Innu agreement signed while the Duke and Duchess of Cambridge visit Canada

Up until the second half of the 20th century, the Innu lived as nomadic hunters, travelling in small groups on snow-shoes during winter and canoeing to the coast of a large inland lake to fish and trade during summer.
Up until the second half of the 20th century, the Innu lived as nomadic hunters, travelling in small groups on snow-shoes during winter and canoeing to the coast of a large inland lake to fish and trade during summer.
© Bob Bartel/Survival

The Duke and Duchess of Cambridge have visited Yellowknife in Canada’s Northwest Territories. According to reports, they were met by Inuit and Chipewyan drummers and dancers, and subsequently visited a teepee at Blatchford Lodge.

While they have been touring Canada, another people indigenous to the country, the Innu of Labrador, have voted to ratify the ‘New Dawn’ (‘Tshash Petapen’) agreement, a land claim that has been in negotiation with the provincial and federal governments for more than 20 years.

The agreement includes the approval of the Lower Churchill hydro project, which will provide the Innu with royalties, gives the Innu hunting rights in large parts of Labrador and provides compensation for flooding caused by the construction of the Churchill Falls dam in the 1960s – the Innu were not compensated or consulted at the time.  Some Innu oppose the project; Elizabeth Penashue, for example, told CBC News, ‘The Churchill River is going to die.  No life anymore. Money, and all kind of houses, all kind of money … the river’s going to die. Finished.’

The Innu are the northernmost Algonquin-speaking peoples of North America.  They have occupied a vast area of sub-arctic forests, rivers and tundra on the Labrador/Quebec peninsula for approximately 7,500 years, which they call Nitassinan.

Until the second half of the 20th century, they lived as nomadic hunters. For most of the year, the waterways of Nitassinan are frozen, and they would travel in small groups of two or three families on snowshoes, pulling toboggans. When the ice melted, they would travel by canoe to the coast or a large inland lake to fish, trade, and meet friends and relatives. As one Innu man said, ’My identity, my religion, is in the country.  Out there I am a worker, a fisherman, an environmentalist and a biologist.’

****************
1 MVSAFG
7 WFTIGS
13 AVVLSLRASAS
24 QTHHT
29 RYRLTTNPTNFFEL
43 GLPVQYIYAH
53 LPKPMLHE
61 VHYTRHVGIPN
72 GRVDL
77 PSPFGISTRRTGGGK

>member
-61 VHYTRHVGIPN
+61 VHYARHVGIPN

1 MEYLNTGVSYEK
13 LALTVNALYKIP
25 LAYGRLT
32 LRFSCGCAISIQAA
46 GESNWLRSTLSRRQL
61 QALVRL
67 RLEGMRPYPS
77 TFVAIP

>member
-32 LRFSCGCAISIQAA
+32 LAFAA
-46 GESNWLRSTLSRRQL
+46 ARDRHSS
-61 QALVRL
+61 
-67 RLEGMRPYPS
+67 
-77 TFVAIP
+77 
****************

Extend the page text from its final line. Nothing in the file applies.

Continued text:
Innu celebrating mass
Innu celebrating mass
© Adam Hinton/Survival

During the 1950s and 1960s, however, their ways of life were systematically dismantled by the Canadian government and the Catholic church.  Their land was confiscated, their spiritual beliefs denounced as ’devil’s work’, their people pressurized into settling in overcrowded shacks. The hunting of caribou – integral to the Innu’s way of life – was criminalized. ’In short, the Government enforced many processes that attempted to alter the Innu and diminish the many sources of their uniqueness as a people’ says Colin Samson, a sociologist who has worked with the Innu for years. 

The transition was traumatic and entirely destabilizing for the Innu.  Life in the settled communities became marked by extremely high levels of alcoholism, petrol-sniffing among children, violence, and record levels of suicides, while in April 1999, the UN Human Rights Committee described their situation as ‘the most pressing issue facing Canadians’.